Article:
Over the last few years with the rise of the new Stadium and the fall of George Steinbrenner, we’ve written a lot about the Yanks’ current upper management structure. Between George’s declining health and the Jennifer Steinbrenner/Steve Swindal divorce, the Yanks went enjoying a solid leadership to suffering through a few years of turmoil.
Right now, Hal Steinbrenner appears to be the one with the power, and he shares it with his brother Hank. Helping him out — and seemingly taking the PR fall — are Randy Levine and Lonn Trost. Late this week, we learned that Trost and Levine may be working on borrowed time. With the team facing a lot of criticism for the way it has handled aspects of the new stadium, the Steinbrenners may look to assert their power and shore up public support.
All of these behind-the-scenes machinations are simply reminders of the unilateral power George Steinbrenner held. Earlier this week, Wayne G. McDonnell, Jr, a contributor to Maury Brown’s Biz of Business and a professor of sports management at NYU, opined on the Yankees. Is this, he wondered, an organization in transition or one being mismanaged?
There is no denying that the New York Yankees have had an awkward and inauspicious beginning to the post George Steinbrenner era both on and off the field. Whether it is selling grossly overpriced stadium memorabilia to the masses or engaging in a war of words with the commissioner of Major League Soccer, the new leaders of the Yankees have already encountered countless obstacles. While the new ball park is extraordinary and surprisingly captures the essence of the old Yankee Stadium, the pricing model is flawed and needs substantial revision to reflect the current market conditions. The Yankees’ overtly aggressive pursuit of the white collar audience is alarming since this type of customer is quickly becoming extinct.
What’s even more disheartening is that the throngs of fiscally challenged Yankee fans have to actively survey the secondary ticket market for affordability instead of desired seat locations. Season ticket holders are now starting to feel the pinch of the prices at the new ball park and they are expeditiously liquidating their ticket inventories at discounts. To put it simply, customers are paying premium prices for a pedestrian product. The constant dependence on the free agent market has been a detriment to the organization. Even though the Yankees have spent almost a half a billion dollars on three ball players this past offseason, they are still mired in mediocrity and struggling with the implementation of cutting edge ideas regarding player development. Fans are paying prices fitting for a team like the 1998 Yankees. Instead, they are receiving the 2008 version…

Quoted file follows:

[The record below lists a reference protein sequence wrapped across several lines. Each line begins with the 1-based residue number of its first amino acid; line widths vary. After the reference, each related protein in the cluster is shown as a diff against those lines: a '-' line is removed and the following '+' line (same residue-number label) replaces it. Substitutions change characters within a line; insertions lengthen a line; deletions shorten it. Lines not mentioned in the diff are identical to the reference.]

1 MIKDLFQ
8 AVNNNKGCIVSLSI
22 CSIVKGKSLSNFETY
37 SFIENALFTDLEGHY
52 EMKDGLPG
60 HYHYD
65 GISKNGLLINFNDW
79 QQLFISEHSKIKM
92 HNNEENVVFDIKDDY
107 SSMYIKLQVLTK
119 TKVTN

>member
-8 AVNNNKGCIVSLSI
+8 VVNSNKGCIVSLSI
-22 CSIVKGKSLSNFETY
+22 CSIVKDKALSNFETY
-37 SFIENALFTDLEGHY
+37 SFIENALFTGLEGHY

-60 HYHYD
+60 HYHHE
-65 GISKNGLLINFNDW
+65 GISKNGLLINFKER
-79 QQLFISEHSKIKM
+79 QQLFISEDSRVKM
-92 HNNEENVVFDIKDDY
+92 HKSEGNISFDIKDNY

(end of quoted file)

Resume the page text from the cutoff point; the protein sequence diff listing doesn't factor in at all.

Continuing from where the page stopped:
The new ownership group of the Yankees has made a few gaffes. But, it is not their fault that the economy has imploded and we are now living in a world of unforeseen disarray. Unfortunately, they are a victim of bad timing. Just like our economy, the New York Yankees are trying to learn how to conduct business in an effective and efficient manner. However, they also have to learn how to accommodate baseball fans and make each person who walks through the turn stile feel valuable and important. Only time will tell if the New York Yankees are ready to compete in a world of economic uncertainty or will they adhere to their irrational ideals and principles.
While I’ve been critical of the Yankees’ decisions and many of their public statements, McDonnell is right to question the economics of it and the state of the organization. The Yankees are engaged in what is basically a case study of sports economics. How far can a team push the envelope and still maintain its fan base, its revenue base and its identity? We don’t have yet the answers, but it’s something to ponder on a Sunday morning.